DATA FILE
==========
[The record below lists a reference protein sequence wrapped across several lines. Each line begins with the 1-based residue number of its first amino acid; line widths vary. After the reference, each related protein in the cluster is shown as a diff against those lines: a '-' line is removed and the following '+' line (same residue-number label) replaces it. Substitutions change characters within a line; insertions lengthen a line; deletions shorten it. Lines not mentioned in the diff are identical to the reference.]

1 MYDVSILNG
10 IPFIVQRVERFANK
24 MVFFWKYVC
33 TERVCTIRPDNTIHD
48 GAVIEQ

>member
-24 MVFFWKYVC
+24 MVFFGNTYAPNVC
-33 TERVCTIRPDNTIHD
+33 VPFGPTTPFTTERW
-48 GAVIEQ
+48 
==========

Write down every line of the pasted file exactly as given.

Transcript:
[The record below lists a reference protein sequence wrapped across several lines. Each line begins with the 1-based residue number of its first amino acid; line widths vary. After the reference, each related protein in the cluster is shown as a diff against those lines: a '-' line is removed and the following '+' line (same residue-number label) replaces it. Substitutions change characters within a line; insertions lengthen a line; deletions shorten it. Lines not mentioned in the diff are identical to the reference.]

1 MYDVSILNG
10 IPFIVQRVERFANK
24 MVFFWKYVC
33 TERVCTIRPDNTIHD
48 GAVIEQ

>member
-24 MVFFWKYVC
+24 MVFFGNTYAPNVC
-33 TERVCTIRPDNTIHD
+33 VPFGPTTPFTTERW
-48 GAVIEQ
+48 